After returning from the PICU to the Oldham ward, life continued as normal. A lot of the patients I knew had moved on. My family and friends still visited me regularly, but on one particular weekend I absconded from the ward.
I started to feel paranoid and didn’t want to stay on the ward. I noticed the main door was loose and the receptionist wasn’t there as it was the weekend. So I kicked the door open and left the ward.
The police van eventually caught up with me. When I saw the police I ran as fast as I could with two officers in hot pursuit. I wasn’t in good shape so I had to stop running due to exhaustion and they handcuffed me and put me in the police van.
They returned me to the ward and I lost all my leave to go out. I was held like this for about a month . I began to worry that if I kept trying to abscond they would return me to the PICU, which I didn’t want at all. By this time, although I was used to the PICU I didn’t want to go there again.
Staying at hospital without leave was quite difficult but I became used to the routine of taking medication, watching television and socialising with interesting patients. I met Kamran who is my friend to this day. He has had a hard life as he has had cancer, epilepsy and diabetes along with mental health problems, but he is still so strong willed and positive.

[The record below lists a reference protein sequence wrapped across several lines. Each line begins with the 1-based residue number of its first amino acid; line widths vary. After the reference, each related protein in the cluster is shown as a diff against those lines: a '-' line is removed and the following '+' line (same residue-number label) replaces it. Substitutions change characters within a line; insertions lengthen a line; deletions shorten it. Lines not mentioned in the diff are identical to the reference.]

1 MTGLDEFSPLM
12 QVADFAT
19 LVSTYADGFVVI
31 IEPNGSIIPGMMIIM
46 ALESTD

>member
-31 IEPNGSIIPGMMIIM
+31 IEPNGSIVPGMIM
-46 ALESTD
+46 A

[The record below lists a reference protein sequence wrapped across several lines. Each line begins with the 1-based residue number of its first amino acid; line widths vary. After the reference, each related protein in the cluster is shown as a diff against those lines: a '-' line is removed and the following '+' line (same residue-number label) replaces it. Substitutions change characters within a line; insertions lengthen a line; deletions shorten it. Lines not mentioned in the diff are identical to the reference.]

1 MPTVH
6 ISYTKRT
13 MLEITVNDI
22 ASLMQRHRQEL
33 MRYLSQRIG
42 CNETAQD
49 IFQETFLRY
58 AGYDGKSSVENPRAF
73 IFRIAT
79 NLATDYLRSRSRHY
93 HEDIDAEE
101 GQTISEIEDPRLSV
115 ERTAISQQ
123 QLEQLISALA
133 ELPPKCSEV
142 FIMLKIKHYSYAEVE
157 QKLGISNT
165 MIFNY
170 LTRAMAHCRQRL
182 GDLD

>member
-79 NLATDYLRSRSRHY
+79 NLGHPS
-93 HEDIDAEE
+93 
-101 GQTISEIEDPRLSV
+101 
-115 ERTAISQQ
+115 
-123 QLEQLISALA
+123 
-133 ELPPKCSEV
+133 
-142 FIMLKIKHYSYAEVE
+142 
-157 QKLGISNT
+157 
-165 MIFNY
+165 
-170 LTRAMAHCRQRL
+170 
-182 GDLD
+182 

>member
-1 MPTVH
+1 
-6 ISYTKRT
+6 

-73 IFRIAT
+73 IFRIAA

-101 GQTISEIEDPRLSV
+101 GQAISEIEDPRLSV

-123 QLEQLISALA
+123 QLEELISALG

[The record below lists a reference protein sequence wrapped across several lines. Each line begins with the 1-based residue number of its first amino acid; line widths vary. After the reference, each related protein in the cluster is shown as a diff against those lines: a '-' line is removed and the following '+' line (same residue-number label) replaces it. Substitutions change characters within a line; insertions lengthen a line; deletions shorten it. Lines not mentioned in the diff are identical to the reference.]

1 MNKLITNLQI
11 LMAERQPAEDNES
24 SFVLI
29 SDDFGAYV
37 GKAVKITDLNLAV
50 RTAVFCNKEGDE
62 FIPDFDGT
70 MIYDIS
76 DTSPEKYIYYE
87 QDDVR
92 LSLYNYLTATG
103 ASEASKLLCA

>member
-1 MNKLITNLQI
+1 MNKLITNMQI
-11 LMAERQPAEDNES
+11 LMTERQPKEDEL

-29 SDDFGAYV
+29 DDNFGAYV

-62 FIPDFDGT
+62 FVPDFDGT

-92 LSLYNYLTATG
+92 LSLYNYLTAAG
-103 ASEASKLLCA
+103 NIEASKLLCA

I became friendly with members of staff, including K who had worked in the hospital for more than fifty years. Along with bonding with patients, you also bond with members of the nursing team. I got along well with the nurses and nursing assistants.
At this point I began to read more, including historical fiction and Harry Potter. I would read every night till about three in the morning. I really enjoyed the Harry Potter books and the story has stayed with me to this day and has inspired parts of my own novel. I also read about Genghis Khan who conquered huge areas of land and built one of the biggest empires in history. He was known to be bloodthirsty and cruel, but he is an interesting historical figure.
After a month, my leave was slowly reinstated. It was a relief to start going out again to the local shop and surrounding areas and I started to go on home leave too. It felt strange to go home after such a long time, it was great to see my parents and the rest of the family. I felt positive and happy, hoping for a return to normality.
Soon, I would be assaulted and demoralised and would face depression.